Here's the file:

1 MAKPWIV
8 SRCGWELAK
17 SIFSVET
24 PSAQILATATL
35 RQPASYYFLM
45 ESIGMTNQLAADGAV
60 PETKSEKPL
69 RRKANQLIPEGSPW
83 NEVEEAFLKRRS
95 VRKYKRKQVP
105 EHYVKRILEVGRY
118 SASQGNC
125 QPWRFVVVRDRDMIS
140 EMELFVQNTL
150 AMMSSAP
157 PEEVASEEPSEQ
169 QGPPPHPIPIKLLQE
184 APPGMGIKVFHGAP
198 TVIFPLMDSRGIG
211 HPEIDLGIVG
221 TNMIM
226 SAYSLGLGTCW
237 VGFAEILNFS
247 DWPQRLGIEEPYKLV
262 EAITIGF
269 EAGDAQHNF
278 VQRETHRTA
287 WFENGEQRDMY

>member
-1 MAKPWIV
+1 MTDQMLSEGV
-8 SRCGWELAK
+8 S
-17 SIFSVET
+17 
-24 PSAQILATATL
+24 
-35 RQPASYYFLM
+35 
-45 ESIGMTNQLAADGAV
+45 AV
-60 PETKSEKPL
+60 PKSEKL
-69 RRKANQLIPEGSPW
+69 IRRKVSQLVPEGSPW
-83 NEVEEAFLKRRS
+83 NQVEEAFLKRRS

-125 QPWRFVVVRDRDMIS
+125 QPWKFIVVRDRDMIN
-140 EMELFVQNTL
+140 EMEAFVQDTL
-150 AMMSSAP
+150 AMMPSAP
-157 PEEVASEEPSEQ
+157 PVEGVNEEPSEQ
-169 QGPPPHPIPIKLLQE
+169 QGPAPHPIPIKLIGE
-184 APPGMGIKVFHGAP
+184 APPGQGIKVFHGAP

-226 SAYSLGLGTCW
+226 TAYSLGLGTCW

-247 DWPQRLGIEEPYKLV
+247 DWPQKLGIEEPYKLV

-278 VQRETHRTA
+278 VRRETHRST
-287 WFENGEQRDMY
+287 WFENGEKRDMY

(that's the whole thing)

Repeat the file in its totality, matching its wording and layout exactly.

1 MAKPWIV
8 SRCGWELAK
17 SIFSVET
24 PSAQILATATL
35 RQPASYYFLM
45 ESIGMTNQLAADGAV
60 PETKSEKPL
69 RRKANQLIPEGSPW
83 NEVEEAFLKRRS
95 VRKYKRKQVP
105 EHYVKRILEVGRY
118 SASQGNC
125 QPWRFVVVRDRDMIS
140 EMELFVQNTL
150 AMMSSAP
157 PEEVASEEPSEQ
169 QGPPPHPIPIKLLQE
184 APPGMGIKVFHGAP
198 TVIFPLMDSRGIG
211 HPEIDLGIVG
221 TNMIM
226 SAYSLGLGTCW
237 VGFAEILNFS
247 DWPQRLGIEEPYKLV
262 EAITIGF
269 EAGDAQHNF
278 VQRETHRTA
287 WFENGEQRDMY

>member
-1 MAKPWIV
+1 MTDQMLSEGV
-8 SRCGWELAK
+8 S
-17 SIFSVET
+17 
-24 PSAQILATATL
+24 
-35 RQPASYYFLM
+35 
-45 ESIGMTNQLAADGAV
+45 AV
-60 PETKSEKPL
+60 PKSEKL
-69 RRKANQLIPEGSPW
+69 IRRKVSQLVPEGSPW
-83 NEVEEAFLKRRS
+83 NQVEEAFLKRRS

-125 QPWRFVVVRDRDMIS
+125 QPWKFIVVRDRDMIN
-140 EMELFVQNTL
+140 EMEAFVQDTL
-150 AMMSSAP
+150 AMMPSAP
-157 PEEVASEEPSEQ
+157 PVEGVNEEPSEQ
-169 QGPPPHPIPIKLLQE
+169 QGPAPHPIPIKLIGE
-184 APPGMGIKVFHGAP
+184 APPGQGIKVFHGAP

-226 SAYSLGLGTCW
+226 TAYSLGLGTCW

-247 DWPQRLGIEEPYKLV
+247 DWPQKLGIEEPYKLV

-278 VQRETHRTA
+278 VRRETHRST
-287 WFENGEQRDMY
+287 WFENGEKRDMY